Internationality and a 1973 Mercury Marquis

This full size sedan from the early Seventies is not well remembered in the 21st Century. Ever-rising fuel prices have not been kind to it in the past four decades, and it wasn’t even a very distinctive car in the first place. Still, I find myself dreaming of this Mercury Marquis, and I think it has a lot to do with going abroad.


It wasn’t until I was surrounded by Peugeots and Seats and Mercedes taxicabs that I really started to appreciate old Mercuries. For longer than I’ve been alive, they’ve just been Fords with the badges taken off and “Mercury” written in their place. That used to really turn me off to them, but that was when I was totally spoiled.

It was easy to grow bored with American cars growing up in California. Mustangs were all over the place, as were Buicks  and Oldsmobiles and Camaros and Firebirds, every one of which was driven by someone who would never associate with me. So I started to yearn for automotive forbidden fruit, gorging myself on internet videos of Alfa Romeos, Bugattis, and Citroëns. I didn’t really care for big old American cars or the old men who drove them.

When I went to Berlin to study abroad for a year, I was at first blown away by the cars I found. Hardly a month went by before I saw my first Citroën SM. It took a while, but as I was getting used to all the little hatchbacks and diesel sedans that were trundling through Berlin, I started to miss the big, overladen cars I’d seen thousands of times over on the highway. Cars like another old Mercury.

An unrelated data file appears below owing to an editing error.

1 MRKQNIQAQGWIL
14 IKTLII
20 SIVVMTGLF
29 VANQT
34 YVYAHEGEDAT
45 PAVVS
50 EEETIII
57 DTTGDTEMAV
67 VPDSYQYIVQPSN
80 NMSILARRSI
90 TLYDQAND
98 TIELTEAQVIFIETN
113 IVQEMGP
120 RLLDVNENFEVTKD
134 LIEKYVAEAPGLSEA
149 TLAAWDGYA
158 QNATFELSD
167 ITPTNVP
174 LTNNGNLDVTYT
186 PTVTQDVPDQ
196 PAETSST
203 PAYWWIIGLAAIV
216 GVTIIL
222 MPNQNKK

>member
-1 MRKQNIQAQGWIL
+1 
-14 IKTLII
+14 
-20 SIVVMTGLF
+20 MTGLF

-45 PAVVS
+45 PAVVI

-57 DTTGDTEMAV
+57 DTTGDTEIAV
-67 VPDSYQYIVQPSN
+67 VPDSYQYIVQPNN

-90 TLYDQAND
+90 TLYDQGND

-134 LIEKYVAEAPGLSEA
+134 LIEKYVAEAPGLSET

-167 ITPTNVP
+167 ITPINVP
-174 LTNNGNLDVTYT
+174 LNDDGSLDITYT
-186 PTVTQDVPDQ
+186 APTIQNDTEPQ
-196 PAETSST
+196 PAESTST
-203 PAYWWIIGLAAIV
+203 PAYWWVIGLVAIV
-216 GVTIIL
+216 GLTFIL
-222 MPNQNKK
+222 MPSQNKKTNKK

And with that, I began to appreciate really massive old American cars like this 19-foot Mercury Marquis. It isn’t stylish like a trim sedan of the 1960s, or impressive like a jukebox barge from the 1950s, but it’s big and it’s bland, and it’s just so damn massive.

Sometimes you just want to go slow and let America drift through the windshield, feeling very satisfied and very patriotic. There’s a certain meditation in cruising in a big car, and this Mercury seems perfectly suited for the job. It might have taken a six thousand mile refuge among the Germans to suss it out, but I think I love this saggy, gray Mercury.

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